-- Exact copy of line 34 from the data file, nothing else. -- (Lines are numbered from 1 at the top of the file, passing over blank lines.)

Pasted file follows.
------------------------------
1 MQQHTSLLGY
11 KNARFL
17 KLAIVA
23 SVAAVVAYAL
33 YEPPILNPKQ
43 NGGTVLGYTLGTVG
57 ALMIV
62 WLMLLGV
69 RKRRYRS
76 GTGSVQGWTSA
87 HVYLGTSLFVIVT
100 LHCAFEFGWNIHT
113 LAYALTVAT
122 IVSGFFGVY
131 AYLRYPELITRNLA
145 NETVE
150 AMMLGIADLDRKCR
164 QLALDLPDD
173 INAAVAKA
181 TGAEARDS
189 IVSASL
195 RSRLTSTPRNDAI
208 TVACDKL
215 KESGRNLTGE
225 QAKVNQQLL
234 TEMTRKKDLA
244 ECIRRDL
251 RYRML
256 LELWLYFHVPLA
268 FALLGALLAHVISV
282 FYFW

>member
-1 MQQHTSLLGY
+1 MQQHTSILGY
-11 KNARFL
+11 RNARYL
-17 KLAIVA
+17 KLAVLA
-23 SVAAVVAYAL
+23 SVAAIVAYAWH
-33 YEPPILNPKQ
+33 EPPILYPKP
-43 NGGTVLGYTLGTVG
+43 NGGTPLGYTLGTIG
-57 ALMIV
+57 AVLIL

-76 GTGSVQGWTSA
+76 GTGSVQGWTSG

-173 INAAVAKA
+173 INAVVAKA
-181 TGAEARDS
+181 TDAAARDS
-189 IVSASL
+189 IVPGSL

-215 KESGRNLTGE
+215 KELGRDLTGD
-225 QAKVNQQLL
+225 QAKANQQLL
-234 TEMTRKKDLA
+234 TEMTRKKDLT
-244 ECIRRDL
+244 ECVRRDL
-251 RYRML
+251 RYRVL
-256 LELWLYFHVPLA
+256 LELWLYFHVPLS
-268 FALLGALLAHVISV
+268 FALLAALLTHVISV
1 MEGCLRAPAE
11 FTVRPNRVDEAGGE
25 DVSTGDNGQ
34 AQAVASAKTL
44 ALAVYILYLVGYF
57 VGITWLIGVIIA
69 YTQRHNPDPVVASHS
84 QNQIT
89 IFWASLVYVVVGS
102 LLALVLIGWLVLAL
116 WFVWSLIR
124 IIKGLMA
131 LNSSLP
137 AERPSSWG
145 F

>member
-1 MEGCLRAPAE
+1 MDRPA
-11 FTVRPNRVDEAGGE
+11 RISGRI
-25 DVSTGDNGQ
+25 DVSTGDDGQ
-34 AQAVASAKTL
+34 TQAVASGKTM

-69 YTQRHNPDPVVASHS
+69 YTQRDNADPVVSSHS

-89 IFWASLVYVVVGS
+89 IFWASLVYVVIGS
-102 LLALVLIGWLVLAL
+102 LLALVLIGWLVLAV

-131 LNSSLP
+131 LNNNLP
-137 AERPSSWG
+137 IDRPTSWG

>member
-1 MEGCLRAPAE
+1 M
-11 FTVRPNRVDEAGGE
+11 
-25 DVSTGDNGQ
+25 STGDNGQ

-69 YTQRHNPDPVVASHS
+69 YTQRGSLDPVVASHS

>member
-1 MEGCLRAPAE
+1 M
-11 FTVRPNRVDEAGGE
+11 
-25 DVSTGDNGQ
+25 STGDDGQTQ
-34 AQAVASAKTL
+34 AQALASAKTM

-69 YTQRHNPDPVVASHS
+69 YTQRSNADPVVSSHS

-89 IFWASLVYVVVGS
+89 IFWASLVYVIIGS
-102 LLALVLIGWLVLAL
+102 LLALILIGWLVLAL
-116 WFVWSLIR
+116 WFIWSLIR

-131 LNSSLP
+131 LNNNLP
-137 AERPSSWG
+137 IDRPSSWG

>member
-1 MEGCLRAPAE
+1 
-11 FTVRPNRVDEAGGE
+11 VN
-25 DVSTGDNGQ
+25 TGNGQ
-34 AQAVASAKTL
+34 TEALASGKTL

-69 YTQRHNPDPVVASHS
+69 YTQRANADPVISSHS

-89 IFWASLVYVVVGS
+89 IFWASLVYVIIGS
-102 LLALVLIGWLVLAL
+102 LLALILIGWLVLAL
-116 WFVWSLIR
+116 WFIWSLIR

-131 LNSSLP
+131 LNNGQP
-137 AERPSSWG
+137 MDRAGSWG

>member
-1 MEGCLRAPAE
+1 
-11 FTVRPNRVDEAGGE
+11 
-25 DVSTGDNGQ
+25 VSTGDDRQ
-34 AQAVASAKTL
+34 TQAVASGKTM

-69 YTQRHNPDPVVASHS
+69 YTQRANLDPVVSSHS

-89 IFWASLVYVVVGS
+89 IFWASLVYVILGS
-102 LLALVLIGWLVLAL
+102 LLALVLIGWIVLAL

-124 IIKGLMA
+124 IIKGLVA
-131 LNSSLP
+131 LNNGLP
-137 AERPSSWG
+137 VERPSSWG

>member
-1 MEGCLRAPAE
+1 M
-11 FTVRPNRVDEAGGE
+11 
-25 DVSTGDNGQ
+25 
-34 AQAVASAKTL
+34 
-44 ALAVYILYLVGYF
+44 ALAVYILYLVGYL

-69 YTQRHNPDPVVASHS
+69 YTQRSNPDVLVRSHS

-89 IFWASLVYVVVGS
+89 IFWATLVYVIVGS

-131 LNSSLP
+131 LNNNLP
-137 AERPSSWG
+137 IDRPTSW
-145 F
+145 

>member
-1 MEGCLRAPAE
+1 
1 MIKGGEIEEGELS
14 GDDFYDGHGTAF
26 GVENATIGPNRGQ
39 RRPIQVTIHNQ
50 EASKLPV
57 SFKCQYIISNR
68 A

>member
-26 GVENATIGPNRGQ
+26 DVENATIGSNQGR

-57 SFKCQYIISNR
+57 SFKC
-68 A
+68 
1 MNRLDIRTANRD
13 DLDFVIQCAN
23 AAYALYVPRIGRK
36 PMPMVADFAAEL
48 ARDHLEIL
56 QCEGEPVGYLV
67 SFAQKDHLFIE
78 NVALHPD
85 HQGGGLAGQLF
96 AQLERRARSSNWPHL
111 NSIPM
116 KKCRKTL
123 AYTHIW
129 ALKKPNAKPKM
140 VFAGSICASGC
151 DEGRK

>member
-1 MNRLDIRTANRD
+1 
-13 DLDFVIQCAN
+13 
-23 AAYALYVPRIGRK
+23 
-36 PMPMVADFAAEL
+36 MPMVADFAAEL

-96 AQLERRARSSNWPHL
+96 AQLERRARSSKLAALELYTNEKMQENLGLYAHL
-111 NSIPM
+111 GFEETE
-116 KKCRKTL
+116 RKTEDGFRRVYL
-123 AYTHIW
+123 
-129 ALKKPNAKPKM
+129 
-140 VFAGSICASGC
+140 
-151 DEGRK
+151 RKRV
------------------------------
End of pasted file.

+1 MQQHTSILGY